In the memory subsystem 40 is stored data 60 and computer program code 50 executable by the CPU 10. The program code 50 includes operating system software 90 and application software 80. The operating system software 90, when executed by the CPU 10, provides a platform on which the application software 80 can be executed.

Figure 2 shows, in a preferred embodiment of the present invention, there is provided a first data communication network 100 with a client data processing system, also referred to as an internal client machine 1 10 having an IP address 120 assigned, and a second data communication network 130 having a plurality of IP addresses 140 for assignment to a plurality of data processing systems 150. The first network 100 may be an intranet within a corporation, the intranet having an internal address space 105. The second network 130 may be in the form of an external network having Internet service installations. Each client data processing system 1 10, 150 may be a data processing system as herein before described with reference to Figure 1. The networks 100, 130 are each connected to the Internet 160 via at least one router 170, 180.

The routers 170, 180 may be implemented in the form of a data processing system as herein before described with reference to Figure 1 dedicated by appropriate programming to the task to route communication traffic in the form of data packets between the Internet 160 and the network 100, 130 to which the router 170, 180 is connected based on IP address data specified in the data packets.

A first firewall 190 is located between the intranet 100 and the first router 170. A peer-to- peer communication analysis device 200 is connected to the first router 170. A second firewall 210 is located between the external network 130 and the second router 180.

When an external client data processing system, also known as an external peer or external client machine, and an internal client data processing system, also known as an internal peer or internal client machine, intend to establish peer-to-peer communication, they initially contact each other via an out of bound mechanism eg. a server. During this initial contact the internal peer and external peer exchange addresses in a session initiation peer-to-peer protocol. Normally, an external client data processing system cannot know the address of an internal client data processing system due the firewall 190.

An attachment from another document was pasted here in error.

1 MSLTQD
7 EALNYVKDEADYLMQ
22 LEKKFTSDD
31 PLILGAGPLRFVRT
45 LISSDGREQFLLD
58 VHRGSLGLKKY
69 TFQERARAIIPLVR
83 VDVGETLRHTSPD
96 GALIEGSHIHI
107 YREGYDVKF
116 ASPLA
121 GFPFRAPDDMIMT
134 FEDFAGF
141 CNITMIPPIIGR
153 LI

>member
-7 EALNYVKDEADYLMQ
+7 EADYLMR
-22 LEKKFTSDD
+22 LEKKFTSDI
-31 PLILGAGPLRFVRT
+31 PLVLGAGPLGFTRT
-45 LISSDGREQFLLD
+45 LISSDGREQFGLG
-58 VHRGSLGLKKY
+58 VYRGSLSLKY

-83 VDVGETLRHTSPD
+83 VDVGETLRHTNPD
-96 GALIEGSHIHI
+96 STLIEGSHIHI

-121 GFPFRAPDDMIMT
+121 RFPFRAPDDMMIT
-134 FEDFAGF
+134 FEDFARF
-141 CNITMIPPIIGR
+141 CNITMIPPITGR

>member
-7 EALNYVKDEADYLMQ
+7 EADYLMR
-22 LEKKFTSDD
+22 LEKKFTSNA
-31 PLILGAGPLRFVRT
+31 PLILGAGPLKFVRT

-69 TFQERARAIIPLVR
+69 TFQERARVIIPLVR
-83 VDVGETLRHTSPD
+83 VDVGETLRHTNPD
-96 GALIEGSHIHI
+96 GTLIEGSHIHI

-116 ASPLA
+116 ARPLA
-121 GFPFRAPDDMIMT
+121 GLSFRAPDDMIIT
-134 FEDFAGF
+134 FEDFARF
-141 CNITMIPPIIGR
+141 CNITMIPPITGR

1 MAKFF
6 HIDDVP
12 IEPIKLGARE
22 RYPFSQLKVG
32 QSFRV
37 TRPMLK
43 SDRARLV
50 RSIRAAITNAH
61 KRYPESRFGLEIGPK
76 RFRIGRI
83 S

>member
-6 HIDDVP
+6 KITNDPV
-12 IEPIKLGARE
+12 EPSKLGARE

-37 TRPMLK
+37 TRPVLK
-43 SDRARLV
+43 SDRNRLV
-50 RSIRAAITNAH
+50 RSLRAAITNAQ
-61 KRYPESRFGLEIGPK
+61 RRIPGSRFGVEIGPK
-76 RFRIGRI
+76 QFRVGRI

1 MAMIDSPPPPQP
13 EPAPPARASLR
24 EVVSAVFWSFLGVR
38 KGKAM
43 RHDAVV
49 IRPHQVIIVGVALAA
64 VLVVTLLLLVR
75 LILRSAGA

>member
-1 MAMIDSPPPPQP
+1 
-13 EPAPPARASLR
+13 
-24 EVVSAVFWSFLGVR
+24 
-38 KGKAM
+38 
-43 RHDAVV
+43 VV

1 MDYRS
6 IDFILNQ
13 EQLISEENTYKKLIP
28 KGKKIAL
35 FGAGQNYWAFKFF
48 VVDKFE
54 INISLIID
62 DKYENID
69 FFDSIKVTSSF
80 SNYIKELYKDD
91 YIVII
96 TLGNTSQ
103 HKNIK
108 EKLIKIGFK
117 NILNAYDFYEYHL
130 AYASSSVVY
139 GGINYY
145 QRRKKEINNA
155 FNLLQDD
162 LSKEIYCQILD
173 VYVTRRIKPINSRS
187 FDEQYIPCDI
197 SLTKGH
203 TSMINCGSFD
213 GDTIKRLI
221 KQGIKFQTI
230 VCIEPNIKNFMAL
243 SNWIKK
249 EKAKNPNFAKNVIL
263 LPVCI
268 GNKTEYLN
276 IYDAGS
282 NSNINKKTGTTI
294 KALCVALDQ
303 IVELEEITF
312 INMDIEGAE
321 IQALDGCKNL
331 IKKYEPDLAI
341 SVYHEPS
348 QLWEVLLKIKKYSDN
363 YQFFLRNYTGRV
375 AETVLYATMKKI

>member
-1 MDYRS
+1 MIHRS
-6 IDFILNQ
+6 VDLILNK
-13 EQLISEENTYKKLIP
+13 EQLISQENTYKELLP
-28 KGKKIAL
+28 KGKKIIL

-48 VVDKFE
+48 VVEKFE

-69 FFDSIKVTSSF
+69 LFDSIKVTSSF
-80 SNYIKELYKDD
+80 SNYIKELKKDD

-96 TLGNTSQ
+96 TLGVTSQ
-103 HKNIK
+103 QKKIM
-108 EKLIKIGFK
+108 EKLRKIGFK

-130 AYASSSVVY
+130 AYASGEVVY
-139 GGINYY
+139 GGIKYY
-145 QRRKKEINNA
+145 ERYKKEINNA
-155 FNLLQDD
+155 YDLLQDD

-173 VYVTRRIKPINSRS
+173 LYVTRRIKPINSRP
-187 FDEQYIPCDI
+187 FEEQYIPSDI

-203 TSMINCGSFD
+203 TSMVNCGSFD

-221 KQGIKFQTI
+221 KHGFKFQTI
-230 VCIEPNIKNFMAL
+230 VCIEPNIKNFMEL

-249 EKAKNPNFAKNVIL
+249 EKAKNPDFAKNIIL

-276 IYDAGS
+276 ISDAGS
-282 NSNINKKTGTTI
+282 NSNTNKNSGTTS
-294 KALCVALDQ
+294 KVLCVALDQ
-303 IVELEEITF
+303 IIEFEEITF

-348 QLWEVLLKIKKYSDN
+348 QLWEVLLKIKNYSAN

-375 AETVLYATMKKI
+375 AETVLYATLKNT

The address 120 of the internal peer 1 10 is routed externally to the analysis device 200. The trigger for this event is attempted contact from the second network 130 to client data processing system 1 10 which is not allowed by the current state of the firewall 190. The routing may occur via the firewall 190, in which case it could be considered to function as a router, although alternatively the routing may occur via first router 170. Furthermore, the first router 170 may alternatively be positioned between the firewall 190 and the internal peer 1 10.

Next, the external peer 150 attempts to establish direct contact with the internal peer 1 10 via the Internet. As all messages from external peers to internal peers are routed to the peer-to-peer communication analysis device 200, this contact attempt is re-routed at the first router 170 to peer-to-peer communication analysis device 200, also referred to as analysis device 200.

The peer-to-peer communication analysis device 200 responds via the Internet to the external peer 150 by posing one or more queries to establish the nature of the communication, also referred to as messages of a specified nature, received from the external peer. The external peer 150 calculates that these queries have been sent by the internal peer 1 10 rather than by the peer-to-peer communication analysis device 200. Preferably, the communication can take place implementing various peer-to-peer protocols. Once these protocols are implemented, they provide semantic layer information about the peer-to-peer communication.

Further, the peer-to-peer communication analysis device 200 communicates within the intranet 100 to identify the internal peer that intended to participate in the peer-to-peer communication. In this identification process the peer-to-peer communication analysis device 200 extracts the internal address 120 from the session initiation peer-to-peer protocol and to matches it to a corporate database of addresses, or to a dynamic address, held within the peer-to-peer communication analysis device 200. The corporate database also indicates the corporate policy, also referred to as a predetermined internal network rule, which covers that particular internal peer 1 10 and thus describes what type of communications the client data processing system 1 10 of internal address 120 has the right to perform ie. whether it can perform peer-to-peer communications. The semantic layer information can also be utilized in the determination of what type of communications the address 120 has the right to perform.